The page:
“Such a conscription, with the state of public opinion that would have required it, and the many moral fruits it would bear, would preserve in the midst of a pacific civilization the manly virtues which the military party is so afraid of seeing disappear in peace. … I spoke of the “moral equivalent” of war. So far, war has been the only force that can discipline a whole community, and until an equivalent discipline is organized, I believe that war must have its way.

Since, the concept of “moral equivalent of war” has been used by governments to justify central planning, because this “emergency” is too important to be left to the citizenry, to the markets, to local knowledge or decentralized decision-making.

Franklin Delano Roosevelt invoked the “moral equivalent of war” to justify broad central planning powers when introducing the New Deal in his 1933 inaugural address.

Our greatest primary task is to put people to work. This is no unsolvable problem if we face it wisely and courageously. It can be accomplished in part by direct recruiting by the Government itself, treating the task as we would treat the emergency of a war, but at the same time, through this employment, accomplishing greatly needed projects to stimulate and reorganize the use of our natural resources.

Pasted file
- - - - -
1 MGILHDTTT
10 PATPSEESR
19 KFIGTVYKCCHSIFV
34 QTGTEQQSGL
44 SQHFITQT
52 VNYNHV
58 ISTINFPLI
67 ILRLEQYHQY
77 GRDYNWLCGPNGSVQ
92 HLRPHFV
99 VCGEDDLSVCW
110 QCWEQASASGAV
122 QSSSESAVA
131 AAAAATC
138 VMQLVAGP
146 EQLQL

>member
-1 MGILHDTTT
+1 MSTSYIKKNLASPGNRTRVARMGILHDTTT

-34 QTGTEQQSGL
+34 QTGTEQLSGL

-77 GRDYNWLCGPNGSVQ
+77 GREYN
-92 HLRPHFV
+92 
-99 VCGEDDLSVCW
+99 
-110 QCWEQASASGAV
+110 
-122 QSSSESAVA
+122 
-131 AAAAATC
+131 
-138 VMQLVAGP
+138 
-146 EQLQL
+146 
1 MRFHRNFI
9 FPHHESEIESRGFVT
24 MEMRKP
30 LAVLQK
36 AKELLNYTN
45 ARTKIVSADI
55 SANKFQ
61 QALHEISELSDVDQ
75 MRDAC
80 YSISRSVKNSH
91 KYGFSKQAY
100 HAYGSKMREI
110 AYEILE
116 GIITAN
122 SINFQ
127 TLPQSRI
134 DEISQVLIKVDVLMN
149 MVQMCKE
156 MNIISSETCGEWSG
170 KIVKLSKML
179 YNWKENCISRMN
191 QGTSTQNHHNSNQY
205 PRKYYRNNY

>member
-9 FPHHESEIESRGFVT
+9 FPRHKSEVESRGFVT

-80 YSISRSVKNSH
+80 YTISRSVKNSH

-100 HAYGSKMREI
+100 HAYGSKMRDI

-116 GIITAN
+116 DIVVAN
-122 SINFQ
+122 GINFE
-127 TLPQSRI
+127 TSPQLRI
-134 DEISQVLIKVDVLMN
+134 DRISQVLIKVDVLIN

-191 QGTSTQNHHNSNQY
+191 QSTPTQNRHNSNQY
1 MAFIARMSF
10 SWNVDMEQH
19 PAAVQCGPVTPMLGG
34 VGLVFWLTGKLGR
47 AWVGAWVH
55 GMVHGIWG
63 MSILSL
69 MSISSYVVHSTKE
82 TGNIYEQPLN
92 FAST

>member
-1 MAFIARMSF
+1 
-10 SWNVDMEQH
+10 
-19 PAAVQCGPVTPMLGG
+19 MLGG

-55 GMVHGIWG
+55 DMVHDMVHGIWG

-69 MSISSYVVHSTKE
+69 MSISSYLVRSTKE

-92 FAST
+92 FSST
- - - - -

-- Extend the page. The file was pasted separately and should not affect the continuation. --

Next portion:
He spoke of “lines of attack” in the same address, then went on to implement them with a dizzying array of attempts at central planning, most notably the National Recovery Administration that cartelized businesses and attempted to dictate wages, prices and production under the guise of “fair competition.” It was declared unconstitutional, but much of the New Deal was allowed to stand.

Recently, the “moral equivalent of war” has been used to justify suppressing free speech and association during the Cold War, a long-lasting and rather unsuccessful “war on drugs,” and in 2020, to arbitrarily shut down businesses and quarantine healthy citizens in the name of fighting a virus.

But most recently, it’s been invoked in the name of the environment.

That’s nothing new. Jimmy Carter also invoked the “moral equivalent of war” in a 1977 speech aimed at limiting oil and fossil fuel consumption.It ultimately had little teeth because Congress rejected much of its proposals and wisely deregulated energy production instead. That allowed prices to stay low as the economy grew over the next several decades.